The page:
Beverly McGowan is a nurse practitioner who has worked with patients both at the V.A. and with Medicare for more than fifteen years. This work continually presents her with opportunities to provide compassionate care and to educate people regarding their health, including evaluating their medications and ensuring the best quality of life for one and all.
She calls Montana home, and the time she spends in nature helps to keep her perspective clear and her ability to help others in the forefront. Ten years ago, Beverly noticed a slight tremor in her dominant hand. Her father had lived with essential tremor for many years which eventually made it impossible for him dress or feed himself without aid. When her tremor symptoms were not improving, Beverly began a quest to find out what she could do to manage the condition.
“It got to the point that I could not write reports, keep the mouse and cursor steady on the computer screen, and could not complete a thorough clinical exam with a steady hand. Completing the tasks required on my job became almost impossible. The condition also took a toll on my photography, which was my favorite thing to do when I was away from work. Holding the camera steady became an impossible task.” She declined attending a weeklong family reunion in Florida due to the severity of her tremor, which was making eating out in public a real challenge.
Beverly eventually had to retire from the V.A. and began to look into treatment options for her condition. She was excited to learn about a non-invasive treatment using ultrasound waves directed at the thalamus in the brain and guided by imaging from an MR machine. The research being done at that time was showing positive results with few long term side effects. “The best part was that it required no incisions whatsoever!”, she said. This was the answer to Bev’s prayers.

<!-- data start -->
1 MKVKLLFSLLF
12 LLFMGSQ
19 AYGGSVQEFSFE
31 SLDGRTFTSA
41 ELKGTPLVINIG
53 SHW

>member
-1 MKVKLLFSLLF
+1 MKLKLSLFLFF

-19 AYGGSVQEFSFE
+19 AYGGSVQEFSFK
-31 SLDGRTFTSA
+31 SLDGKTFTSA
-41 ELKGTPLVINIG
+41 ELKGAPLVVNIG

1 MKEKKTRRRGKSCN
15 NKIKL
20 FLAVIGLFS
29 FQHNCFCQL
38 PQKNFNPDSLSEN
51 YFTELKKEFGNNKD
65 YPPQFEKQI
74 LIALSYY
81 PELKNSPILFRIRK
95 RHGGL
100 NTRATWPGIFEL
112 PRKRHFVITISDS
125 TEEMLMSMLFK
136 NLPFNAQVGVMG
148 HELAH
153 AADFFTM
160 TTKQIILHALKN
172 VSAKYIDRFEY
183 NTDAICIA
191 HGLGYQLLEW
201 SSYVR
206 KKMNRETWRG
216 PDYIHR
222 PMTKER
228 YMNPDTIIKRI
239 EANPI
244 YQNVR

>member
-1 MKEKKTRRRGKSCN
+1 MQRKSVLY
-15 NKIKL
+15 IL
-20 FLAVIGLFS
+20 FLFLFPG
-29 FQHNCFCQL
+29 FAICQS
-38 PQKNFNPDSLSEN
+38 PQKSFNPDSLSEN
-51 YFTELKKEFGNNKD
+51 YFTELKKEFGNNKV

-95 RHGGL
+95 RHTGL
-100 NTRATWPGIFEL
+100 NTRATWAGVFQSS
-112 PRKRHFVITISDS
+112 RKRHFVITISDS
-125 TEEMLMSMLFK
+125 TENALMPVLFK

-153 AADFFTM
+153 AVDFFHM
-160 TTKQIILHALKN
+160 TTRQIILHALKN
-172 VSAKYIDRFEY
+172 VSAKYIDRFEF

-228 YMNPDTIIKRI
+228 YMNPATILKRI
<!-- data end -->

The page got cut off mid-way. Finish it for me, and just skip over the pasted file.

One year ago, Bev had the Neuravive treatment at the Stanford Neuroscience Medical Center. Following treatment, she reported some slight right-sided balance issues and some foggy thinking. She managed these issues by having her husband do all the driving and having him with her when she was walking up or down stairs. She was back to driving after about 10 days and reported that the balance issues were of little concern after about two weeks and had virtually disappeared about 3 months after treatment.
“I am a new person!” she exclaimed at the time of her follow-up visit at Stanford five months after treatment. “I have returned to the life I love and am fully engaged once again in my career, photography and my social life.”
Recently, while doing a medical history on a gentleman, she noticed his hand and head tremor and inquired about the symptoms. He told her he has had a tremor for about a year and that he no longer engages in his work as a sculptor nor cooks for family and friends, both of which had provided great joy and fulfillment. She could see he was somewhat embarrassed.
“I have a tremor as well,” she told him. He looked at her in disbelief and said, “No you don’t,” as he had sat with her for almost an hour and saw no evidence of a shaking hand. “Oh, yes I do!” she exclaimed as she reached for her computer tablet and pulled up her video on YouTube which showed her condition before and after the Neuravive treatment. At the end of watching the video, he sobbed and said, “I can’t believe there is something like this out there.”
“We simply don’t know what we don’t know,” has become a favorite line of Bev’s. “Sharing my story and educating people about this incisionless treatment provides a way to spread hope to others who suffer from essential tremor. There is a need to promote awareness within the medical community that there is a treatment option available to patients who suffer from tremors that is effective and does not require invasive surgery or a life-long dependence on medications.”
Nowadays, sharing her experience with the Neuravive focused ultrasound treatment to educate patients and colleagues in the local healthcare community has become a passion for Beverly.
This testimonial may not be representative of all treatment outcomes. For additional information about focused ultrasound for essential tremor, including safety information, please click here.